Of the United Nations’ 193 member states, only 19 heads of state or heads of government are women. If this isn’t mainly because of institutional barriers or differences in political systems, and if it doesn’t simply reflect what men want, or what old people want, or what people without much schooling want, then what’s going on?

“It looks like it’s mainly culture,” says Keith Neuman, the Environics Institute’s executive director. Another lesson from the study is that the assumptions Canadians tend to make about certain cultures, and the implications for the status of women, might also be more than just a bit wonky.

“Nobody’s ever asked these questions of all these countries so we didn’t have clear expectations, but what surprised me I guess was the level of support in a number of patriarchal societies. I was surprised by the level of support, for instance, in Latin America,” Neuman told me. “Part of me assumed that it would be the western progressive feminist countries, the countries with the strongest feminist leanings, that would be the counties where people would be be inclined to say, yes, absolutely, women of course are just as qualified as men. That didn’t come out the way I’d expected.”

Globally, nearly eight in ten people are pretty much like Canadians, at least mildly agreeing with the statement: “Women are just as qualified as men to lead our country.” Respondents were given a ‘totally agree’ or ‘totally disagree’ option, to identify responses that were emphatic and not merely indications of a ‘Yeah, sure, whatever’ attitude. Latin America comes in with a higher “totally agree” score than any region in the world, at 85 per cent, exceeding even Western Europe’s 77 per cent average.

But in that same “totally agree” category, Canada comes in at 62 per cent, below Spain (72 per cent), Portugal (71 per cent), Italy (65 per cent), and Kenya (66 per cent).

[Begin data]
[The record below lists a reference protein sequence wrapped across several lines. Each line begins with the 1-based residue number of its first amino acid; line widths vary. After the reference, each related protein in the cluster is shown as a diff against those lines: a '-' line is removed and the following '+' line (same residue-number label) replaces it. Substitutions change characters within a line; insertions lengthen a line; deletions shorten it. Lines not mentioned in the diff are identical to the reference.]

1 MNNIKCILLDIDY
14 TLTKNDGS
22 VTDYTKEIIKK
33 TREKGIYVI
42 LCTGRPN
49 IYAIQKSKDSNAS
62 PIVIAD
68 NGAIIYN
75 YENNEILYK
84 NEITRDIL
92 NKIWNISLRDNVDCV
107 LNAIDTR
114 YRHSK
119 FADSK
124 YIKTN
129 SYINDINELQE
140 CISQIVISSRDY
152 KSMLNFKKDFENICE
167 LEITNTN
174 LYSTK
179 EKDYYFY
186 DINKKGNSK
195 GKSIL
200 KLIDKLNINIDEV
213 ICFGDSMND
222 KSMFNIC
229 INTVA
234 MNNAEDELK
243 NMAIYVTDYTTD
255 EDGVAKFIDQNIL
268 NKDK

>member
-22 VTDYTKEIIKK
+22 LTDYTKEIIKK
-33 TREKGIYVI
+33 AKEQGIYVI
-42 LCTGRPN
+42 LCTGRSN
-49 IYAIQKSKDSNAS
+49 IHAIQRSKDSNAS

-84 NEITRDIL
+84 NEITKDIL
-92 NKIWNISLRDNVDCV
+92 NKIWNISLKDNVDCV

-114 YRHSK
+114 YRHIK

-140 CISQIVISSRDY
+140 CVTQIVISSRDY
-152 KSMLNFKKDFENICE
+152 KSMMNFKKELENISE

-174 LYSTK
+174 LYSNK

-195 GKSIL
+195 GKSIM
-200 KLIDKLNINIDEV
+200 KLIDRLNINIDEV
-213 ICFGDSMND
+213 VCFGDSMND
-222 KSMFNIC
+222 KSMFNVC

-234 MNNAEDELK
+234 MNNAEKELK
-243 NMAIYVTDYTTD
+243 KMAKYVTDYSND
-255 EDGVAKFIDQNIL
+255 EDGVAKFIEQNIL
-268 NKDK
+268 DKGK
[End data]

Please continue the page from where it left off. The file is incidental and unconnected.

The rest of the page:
Cold comfort: at least Canadians score higher than Americans. Only 43 per cent of American respondents “totally” agree. Canada gets to rub it in, too: the United States scores lower than Pakistan, where 48 per cent of respondents “totally” agree.

Unsurprisingly, the Arab countries come in low in the total-agreement category, at 38 per cent of Syrians, for instance, 22 per cent of Algerians, and 24 per cent of the Saudis — roughly half of whom, surprisingly, at least basically agree that women are as qualified to lead as men. Respondents in the East Asian countries came in generally low in “total agreement” with the idea that women are as qualified in politics as men. But the Japanese come in close to the Saudis. While 63 per cent at least agree, only 27 per cent totally agree.

Undertaken in collaboration with Environics Communications and Environics Analytics — two commercial firms in the Environics group — roughly 1,000 people were surveyed in each of the 60 countries in the study. The surveys relied on technology pioneered by Toronto’s RIWI Corp., which gets around the usual recruited online panels by teasing out random samples of country populations through cellular phones and laptop computers. (RIWI has racked up quite a few predictive bullseyes lately, pinpointing the tipping point in Egypt’s popular uprising against dictator Hosni Mubarak in 2011 and correctly forecasting Donald Trump’s electoral college win despite Hillary Clinton’s popular-vote lead in the U.S. presidential elections. RIWI also called the margin of defeat in Italy’s constitutional referendum within a single percentage point last December.)

Source: Terry Glavin: Sorry, Canada, when it comes to political leadership it turns out you’re not uniquely feminist | National Post

Playboy and the False Normalization of the Hijab: Maajid Nawaz

Nawaz provides historical perspective to wearing of the hijab, contrasting liberal and conservative perspectives, which will provoke discussion and debate:

As a reforming secular liberal Muslim, I do not endorse the gender-discriminatory body-shaming and moralizing of the hijab. I will fight fiercely to protect anyone’s right to wear this medieval flag of female “chastity,” but that doesn’t mean I think the wearer is right to do so. Let us not ban the hijab, but let us not glamorize it either. I prefer leaving that to religious conservatives who are fixated on nudity, “modesty,” and female “honor.” This is a conservative, not liberal, view of the human body. Such illiberal, regressive-left promotion of religious conservativism—only for Muslims mind you—is nothing short of exoticized Orientalism rehashed.

 The assumption made by some liberals is that the “authentic” Muslim woman is the hijab-wearing one, while non-hijabis are seen as Westernized, inauthentic Muslims. Likewise, the religious-conservative Muslim assumption equates concealing the female form to “modesty,” as if a woman who shows her hair or reveals her figure is somehow immodest.